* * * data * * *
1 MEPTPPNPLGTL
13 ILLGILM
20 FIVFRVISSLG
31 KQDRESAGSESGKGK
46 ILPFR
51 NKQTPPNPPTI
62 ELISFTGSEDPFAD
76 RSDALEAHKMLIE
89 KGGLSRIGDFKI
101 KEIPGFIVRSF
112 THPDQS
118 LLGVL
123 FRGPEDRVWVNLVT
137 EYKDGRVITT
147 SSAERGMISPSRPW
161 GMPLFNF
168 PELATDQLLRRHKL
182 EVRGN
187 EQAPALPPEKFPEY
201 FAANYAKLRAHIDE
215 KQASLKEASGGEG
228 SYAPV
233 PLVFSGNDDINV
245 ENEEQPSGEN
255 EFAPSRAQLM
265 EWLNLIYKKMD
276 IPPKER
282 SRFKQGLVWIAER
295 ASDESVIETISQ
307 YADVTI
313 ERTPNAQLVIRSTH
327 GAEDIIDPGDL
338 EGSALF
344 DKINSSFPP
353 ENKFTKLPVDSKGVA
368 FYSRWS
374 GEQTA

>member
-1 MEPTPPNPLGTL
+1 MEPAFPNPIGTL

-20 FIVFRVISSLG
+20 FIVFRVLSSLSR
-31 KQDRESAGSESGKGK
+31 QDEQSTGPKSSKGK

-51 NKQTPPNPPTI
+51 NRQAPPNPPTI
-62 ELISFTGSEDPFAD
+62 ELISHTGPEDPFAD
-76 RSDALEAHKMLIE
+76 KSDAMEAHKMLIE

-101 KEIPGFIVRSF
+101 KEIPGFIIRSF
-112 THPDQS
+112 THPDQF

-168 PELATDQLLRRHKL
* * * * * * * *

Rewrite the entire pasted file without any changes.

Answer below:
1 MEPTPPNPLGTL
13 ILLGILM
20 FIVFRVISSLG
31 KQDRESAGSESGKGK
46 ILPFR
51 NKQTPPNPPTI
62 ELISFTGSEDPFAD
76 RSDALEAHKMLIE
89 KGGLSRIGDFKI
101 KEIPGFIVRSF
112 THPDQS
118 LLGVL
123 FRGPEDRVWVNLVT
137 EYKDGRVITT
147 SSAERGMISPSRPW
161 GMPLFNF
168 PELATDQLLRRHKL
182 EVRGN
187 EQAPALPPEKFPEY
201 FAANYAKLRAHIDE
215 KQASLKEASGGEG
228 SYAPV
233 PLVFSGNDDINV
245 ENEEQPSGEN
255 EFAPSRAQLM
265 EWLNLIYKKMD
276 IPPKER
282 SRFKQGLVWIAER
295 ASDESVIETISQ
307 YADVTI
313 ERTPNAQLVIRSTH
327 GAEDIIDPGDL
338 EGSALF
344 DKINSSFPP
353 ENKFTKLPVDSKGVA
368 FYSRWS
374 GEQTA

>member
-1 MEPTPPNPLGTL
+1 MEPAFPNPIGTL

-20 FIVFRVISSLG
+20 FIVFRVLSSLSR
-31 KQDRESAGSESGKGK
+31 QDEQSTGPKSSKGK

-51 NKQTPPNPPTI
+51 NRQAPPNPPTI
-62 ELISFTGSEDPFAD
+62 ELISHTGPEDPFAD
-76 RSDALEAHKMLIE
+76 KSDAMEAHKMLIE

-101 KEIPGFIVRSF
+101 KEIPGFIIRSF
-112 THPDQS
+112 THPDQF

-168 PELATDQLLRRHKL